Case Presentation: A 32-year-old female with anxiety and depression presented to the ED after seizure episode. Upon admission, the patient was hemodynamically stable with normal vital signs and laboratory analysis. Physical examination revealed an unresponsive, well-nourished female with her eyes closed, jaw clenched, and arms and legs rigidly extended, consistent with a dystonic episode. She received diphenhydramine which relaxed her jaw and extremities and ended the event. 20 minutes later, she experienced another event that was different in appearance from the previous episode and was terminated with the same medication, leading to the diagnosis of psychogenic non-epileptic seizures (PNES). Subsequent CT and MRI of the head were unremarkable. EEG was negative for any epileptiform discharges. Upon resolution of her symptoms, she denied a personal or family history of seizures, head trauma, or drug or other medication use. She revealed that two days ago while at talk therapy, she disclosed an episode of prior sexual abuse, which was emotionally painful. In the ensuing hours, she experienced intermittent eyelid twitching followed by shaking of the lower extremities. Over the next day, the leg shaking increased in intensity and spread to the arms, prompting her to seek medical attention. Over the course of her three-day hospitalization, she had multiple episodes, each one associated with a different rigid posture. These were captured on continuous video EEG and revealed no epileptiform discharges. Repeat laboratory testing was normal. She was diagnosed with PNES and was discharged home to be followed by psychiatry and neurology.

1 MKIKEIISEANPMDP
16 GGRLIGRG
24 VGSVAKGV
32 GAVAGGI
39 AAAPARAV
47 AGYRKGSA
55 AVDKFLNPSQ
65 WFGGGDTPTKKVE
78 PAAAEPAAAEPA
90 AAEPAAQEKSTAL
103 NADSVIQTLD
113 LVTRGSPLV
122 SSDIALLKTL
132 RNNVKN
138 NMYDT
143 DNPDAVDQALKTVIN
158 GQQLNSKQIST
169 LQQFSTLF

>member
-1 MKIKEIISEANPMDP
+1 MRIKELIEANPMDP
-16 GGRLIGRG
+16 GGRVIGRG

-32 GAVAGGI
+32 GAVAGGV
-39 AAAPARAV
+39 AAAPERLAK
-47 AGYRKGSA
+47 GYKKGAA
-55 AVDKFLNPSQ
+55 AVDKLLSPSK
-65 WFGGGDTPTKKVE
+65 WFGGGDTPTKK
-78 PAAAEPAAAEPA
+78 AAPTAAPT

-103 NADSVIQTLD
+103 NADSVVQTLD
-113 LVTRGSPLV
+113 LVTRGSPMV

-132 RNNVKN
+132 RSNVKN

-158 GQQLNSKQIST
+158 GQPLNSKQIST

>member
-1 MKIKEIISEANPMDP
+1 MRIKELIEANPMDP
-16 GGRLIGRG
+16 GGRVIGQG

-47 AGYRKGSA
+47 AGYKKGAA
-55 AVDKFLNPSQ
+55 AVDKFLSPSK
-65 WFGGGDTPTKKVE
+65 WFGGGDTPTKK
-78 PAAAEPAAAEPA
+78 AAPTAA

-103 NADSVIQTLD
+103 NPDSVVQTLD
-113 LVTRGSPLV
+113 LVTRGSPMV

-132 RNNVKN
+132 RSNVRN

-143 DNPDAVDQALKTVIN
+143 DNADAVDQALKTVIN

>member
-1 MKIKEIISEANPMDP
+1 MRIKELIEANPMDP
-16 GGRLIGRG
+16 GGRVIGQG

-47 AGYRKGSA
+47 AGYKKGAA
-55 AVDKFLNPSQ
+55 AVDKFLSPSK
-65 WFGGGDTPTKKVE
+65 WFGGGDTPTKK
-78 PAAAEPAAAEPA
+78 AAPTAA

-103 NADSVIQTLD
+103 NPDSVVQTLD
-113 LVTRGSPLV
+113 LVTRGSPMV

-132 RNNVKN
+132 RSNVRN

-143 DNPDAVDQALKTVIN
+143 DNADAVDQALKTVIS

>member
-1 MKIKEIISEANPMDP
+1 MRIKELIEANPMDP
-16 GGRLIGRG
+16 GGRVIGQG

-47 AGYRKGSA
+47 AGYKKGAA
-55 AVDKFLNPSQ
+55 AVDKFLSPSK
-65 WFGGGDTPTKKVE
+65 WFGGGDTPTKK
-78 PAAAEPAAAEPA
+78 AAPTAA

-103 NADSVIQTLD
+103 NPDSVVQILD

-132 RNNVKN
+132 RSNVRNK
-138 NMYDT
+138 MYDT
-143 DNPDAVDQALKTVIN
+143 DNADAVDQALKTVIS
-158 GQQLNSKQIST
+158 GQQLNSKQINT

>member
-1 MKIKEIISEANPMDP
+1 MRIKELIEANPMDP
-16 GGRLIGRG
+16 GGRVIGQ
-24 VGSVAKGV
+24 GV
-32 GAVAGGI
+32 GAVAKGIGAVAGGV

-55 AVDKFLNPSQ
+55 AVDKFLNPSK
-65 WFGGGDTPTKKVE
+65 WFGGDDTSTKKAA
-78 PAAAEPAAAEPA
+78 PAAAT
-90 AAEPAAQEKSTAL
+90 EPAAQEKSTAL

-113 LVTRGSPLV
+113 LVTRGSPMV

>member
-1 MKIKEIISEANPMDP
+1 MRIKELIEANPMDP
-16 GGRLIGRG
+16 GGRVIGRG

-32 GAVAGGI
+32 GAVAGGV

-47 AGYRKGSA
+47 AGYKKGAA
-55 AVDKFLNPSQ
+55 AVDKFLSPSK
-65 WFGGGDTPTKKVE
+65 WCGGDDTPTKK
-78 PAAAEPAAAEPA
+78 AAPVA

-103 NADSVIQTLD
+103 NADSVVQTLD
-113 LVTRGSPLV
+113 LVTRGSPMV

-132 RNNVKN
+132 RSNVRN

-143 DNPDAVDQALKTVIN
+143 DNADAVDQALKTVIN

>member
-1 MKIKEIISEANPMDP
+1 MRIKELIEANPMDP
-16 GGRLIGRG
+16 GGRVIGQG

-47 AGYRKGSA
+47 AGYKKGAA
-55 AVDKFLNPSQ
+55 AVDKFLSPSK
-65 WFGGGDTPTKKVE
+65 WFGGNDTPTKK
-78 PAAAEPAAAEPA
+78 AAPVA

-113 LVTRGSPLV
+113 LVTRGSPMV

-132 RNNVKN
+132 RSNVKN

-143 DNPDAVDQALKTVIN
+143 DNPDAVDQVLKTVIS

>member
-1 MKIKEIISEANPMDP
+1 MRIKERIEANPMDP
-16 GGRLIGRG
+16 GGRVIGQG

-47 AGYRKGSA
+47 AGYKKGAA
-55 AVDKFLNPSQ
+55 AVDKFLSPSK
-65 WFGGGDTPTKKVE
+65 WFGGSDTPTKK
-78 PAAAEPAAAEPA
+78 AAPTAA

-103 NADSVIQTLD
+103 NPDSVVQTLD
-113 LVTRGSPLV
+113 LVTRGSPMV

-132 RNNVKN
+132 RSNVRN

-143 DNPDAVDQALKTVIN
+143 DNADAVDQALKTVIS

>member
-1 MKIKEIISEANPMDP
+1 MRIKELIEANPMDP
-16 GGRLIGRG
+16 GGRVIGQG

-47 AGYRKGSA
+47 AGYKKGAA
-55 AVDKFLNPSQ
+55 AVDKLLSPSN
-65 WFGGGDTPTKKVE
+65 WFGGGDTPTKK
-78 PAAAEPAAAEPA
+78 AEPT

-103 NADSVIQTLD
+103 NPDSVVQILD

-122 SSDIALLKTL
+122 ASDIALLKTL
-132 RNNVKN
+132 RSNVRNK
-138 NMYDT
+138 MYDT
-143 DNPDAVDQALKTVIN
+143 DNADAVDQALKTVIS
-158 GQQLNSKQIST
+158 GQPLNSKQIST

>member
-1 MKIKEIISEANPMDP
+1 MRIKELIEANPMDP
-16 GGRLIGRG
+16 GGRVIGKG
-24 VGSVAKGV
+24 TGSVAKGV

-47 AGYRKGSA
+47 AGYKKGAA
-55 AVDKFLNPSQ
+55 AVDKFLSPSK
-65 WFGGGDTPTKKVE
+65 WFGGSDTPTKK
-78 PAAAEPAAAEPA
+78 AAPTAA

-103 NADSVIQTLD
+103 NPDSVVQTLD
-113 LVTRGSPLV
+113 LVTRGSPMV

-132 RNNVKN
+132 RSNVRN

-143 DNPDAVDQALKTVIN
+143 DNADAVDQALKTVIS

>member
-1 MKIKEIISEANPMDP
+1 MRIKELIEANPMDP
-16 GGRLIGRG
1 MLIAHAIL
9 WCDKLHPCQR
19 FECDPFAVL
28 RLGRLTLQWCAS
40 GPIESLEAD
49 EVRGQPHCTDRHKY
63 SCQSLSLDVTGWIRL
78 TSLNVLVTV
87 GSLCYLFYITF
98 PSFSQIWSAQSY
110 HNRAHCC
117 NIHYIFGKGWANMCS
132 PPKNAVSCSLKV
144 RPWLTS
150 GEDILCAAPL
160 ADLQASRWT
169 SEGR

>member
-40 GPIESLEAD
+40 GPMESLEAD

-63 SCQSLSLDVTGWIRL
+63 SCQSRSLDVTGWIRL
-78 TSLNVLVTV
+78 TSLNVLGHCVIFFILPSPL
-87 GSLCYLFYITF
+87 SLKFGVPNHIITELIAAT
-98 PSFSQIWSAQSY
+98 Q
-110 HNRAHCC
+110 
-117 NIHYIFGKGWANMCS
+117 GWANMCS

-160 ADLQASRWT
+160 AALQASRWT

Discussion: The aim of the present report is to highlight the difficulties in formulating a differential diagnosis for PNES and discuss the psychiatric and neurological aspects of its treatment. PNES are seizure-like events characterized by behaviors, movements, sensations, or states of awareness that lack an organic, neurobiological pathology. PNES are thought to be somatic manifestations of underlying psychological unrest, and may resemble epileptic seizures, acute dystonia, or vasovagal syncope. Affected patients are at an increased risk of iatrogenic harm due to the difficulties in diagnosing and managing such seizures. Video EEG without epileptiform features as well as the semiology of non-epileptic seizures are used to support a PNES diagnosis. Once the diagnosis is made, treatment should focus on addressing psychiatric comorbidities and minimizing the use of anticonvulsants unless comorbid epilepsy is present.

Conclusions: PNES is a challenging diagnosis but should be considered in a patient with intractable seizures. It will guide future treatment options with the goal to decrease hospitalization and iatrogenic injury.

IMAGE 1: Semiology of Epileptic v. Non-Epileptic Seizures